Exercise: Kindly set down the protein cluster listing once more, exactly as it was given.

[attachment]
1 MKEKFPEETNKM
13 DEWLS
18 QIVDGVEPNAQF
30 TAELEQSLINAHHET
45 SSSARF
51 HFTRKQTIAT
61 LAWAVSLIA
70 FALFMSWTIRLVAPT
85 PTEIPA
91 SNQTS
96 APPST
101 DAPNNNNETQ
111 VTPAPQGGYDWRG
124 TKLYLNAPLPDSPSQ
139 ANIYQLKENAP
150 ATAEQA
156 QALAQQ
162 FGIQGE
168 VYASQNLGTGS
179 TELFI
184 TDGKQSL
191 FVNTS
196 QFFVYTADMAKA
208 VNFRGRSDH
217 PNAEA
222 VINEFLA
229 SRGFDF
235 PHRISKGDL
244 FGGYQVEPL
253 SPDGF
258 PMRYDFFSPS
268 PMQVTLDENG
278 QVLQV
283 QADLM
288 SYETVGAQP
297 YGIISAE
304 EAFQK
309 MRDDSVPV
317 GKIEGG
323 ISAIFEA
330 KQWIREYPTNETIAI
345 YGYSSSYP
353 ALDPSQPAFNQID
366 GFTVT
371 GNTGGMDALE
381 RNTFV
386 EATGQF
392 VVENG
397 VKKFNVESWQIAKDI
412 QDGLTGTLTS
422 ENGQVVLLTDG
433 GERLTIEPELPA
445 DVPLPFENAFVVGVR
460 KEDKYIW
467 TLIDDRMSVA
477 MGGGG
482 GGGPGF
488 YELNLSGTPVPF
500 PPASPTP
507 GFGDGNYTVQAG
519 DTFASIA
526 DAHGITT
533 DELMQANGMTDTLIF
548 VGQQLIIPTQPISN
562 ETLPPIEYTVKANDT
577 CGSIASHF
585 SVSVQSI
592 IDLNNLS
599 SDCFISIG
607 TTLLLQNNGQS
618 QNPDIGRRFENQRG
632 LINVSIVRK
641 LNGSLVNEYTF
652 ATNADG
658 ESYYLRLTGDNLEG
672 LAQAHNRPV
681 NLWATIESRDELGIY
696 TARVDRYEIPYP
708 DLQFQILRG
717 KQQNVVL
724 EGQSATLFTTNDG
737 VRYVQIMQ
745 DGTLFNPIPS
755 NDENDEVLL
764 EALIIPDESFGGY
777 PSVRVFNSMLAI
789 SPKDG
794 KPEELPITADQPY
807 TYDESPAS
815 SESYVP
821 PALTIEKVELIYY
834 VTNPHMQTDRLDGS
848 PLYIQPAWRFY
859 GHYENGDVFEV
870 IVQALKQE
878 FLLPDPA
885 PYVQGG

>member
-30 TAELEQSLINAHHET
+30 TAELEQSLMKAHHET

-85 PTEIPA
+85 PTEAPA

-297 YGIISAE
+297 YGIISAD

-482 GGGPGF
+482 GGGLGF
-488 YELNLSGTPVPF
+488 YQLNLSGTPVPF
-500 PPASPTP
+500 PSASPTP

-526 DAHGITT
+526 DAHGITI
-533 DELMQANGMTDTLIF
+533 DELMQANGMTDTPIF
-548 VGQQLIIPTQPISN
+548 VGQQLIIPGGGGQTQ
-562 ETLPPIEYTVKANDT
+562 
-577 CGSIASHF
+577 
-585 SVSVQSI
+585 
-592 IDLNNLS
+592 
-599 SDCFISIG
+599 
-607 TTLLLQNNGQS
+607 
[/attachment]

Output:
1 MKEKFPEETNKM
13 DEWLS
18 QIVDGVEPNAQF
30 TAELEQSLINAHHET
45 SSSARF
51 HFTRKQTIAT
61 LAWAVSLIA
70 FALFMSWTIRLVAPT
85 PTEIPA
91 SNQTS
96 APPST
101 DAPNNNNETQ
111 VTPAPQGGYDWRG
124 TKLYLNAPLPDSPSQ
139 ANIYQLKENAP
150 ATAEQA
156 QALAQQ
162 FGIQGE
168 VYASQNLGTGS
179 TELFI
184 TDGKQSL
191 FVNTS
196 QFFVYTADMAKA
208 VNFRGRSDH
217 PNAEA
222 VINEFLA
229 SRGFDF
235 PHRISKGDL
244 FGGYQVEPL
253 SPDGF
258 PMRYDFFSPS
268 PMQVTLDENG
278 QVLQV
283 QADLM
288 SYETVGAQP
297 YGIISAE
304 EAFQK
309 MRDDSVPV
317 GKIEGG
323 ISAIFEA
330 KQWIREYPTNETIAI
345 YGYSSSYP
353 ALDPSQPAFNQID
366 GFTVT
371 GNTGGMDALE
381 RNTFV
386 EATGQF
392 VVENG
397 VKKFNVESWQIAKDI
412 QDGLTGTLTS
422 ENGQVVLLTDG
433 GERLTIEPELPA
445 DVPLPFENAFVVGVR
460 KEDKYIW
467 TLIDDRMSVA
477 MGGGG
482 GGGPGF
488 YELNLSGTPVPF
500 PPASPTP
507 GFGDGNYTVQAG
519 DTFASIA
526 DAHGITT
533 DELMQANGMTDTLIF
548 VGQQLIIPTQPISN
562 ETLPPIEYTVKANDT
577 CGSIASHF
585 SVSVQSI
592 IDLNNLS
599 SDCFISIG
607 TTLLLQNNGQS
618 QNPDIGRRFENQRG
632 LINVSIVRK
641 LNGSLVNEYTF
652 ATNADG
658 ESYYLRLTGDNLEG
672 LAQAHNRPV
681 NLWATIESRDELGIY
696 TARVDRYEIPYP
708 DLQFQILRG
717 KQQNVVL
724 EGQSATLFTTNDG
737 VRYVQIMQ
745 DGTLFNPIPS
755 NDENDEVLL
764 EALIIPDESFGGY
777 PSVRVFNSMLAI
789 SPKDG
794 KPEELPITADQPY
807 TYDESPAS
815 SESYVP
821 PALTIEKVELIYY
834 VTNPHMQTDRLDGS
848 PLYIQPAWRFY
859 GHYENGDVFEV
870 IVQALKQE
878 FLLPDPA
885 PYVQGG

>member
-30 TAELEQSLINAHHET
+30 TAELEQSLMKAHHET

-85 PTEIPA
+85 PTEAPA

-297 YGIISAE
+297 YGIISAD

-482 GGGPGF
+482 GGGLGF
-488 YELNLSGTPVPF
+488 YQLNLSGTPVPF
-500 PPASPTP
+500 PSASPTP

-526 DAHGITT
+526 DAHGITI
-533 DELMQANGMTDTLIF
+533 DELMQANGMTDTPIF
-548 VGQQLIIPTQPISN
+548 VGQQLIIPGGGGQTQ
-562 ETLPPIEYTVKANDT
+562 
-577 CGSIASHF
+577 
-585 SVSVQSI
+585 
-592 IDLNNLS
+592 
-599 SDCFISIG
+599 
-607 TTLLLQNNGQS
+607 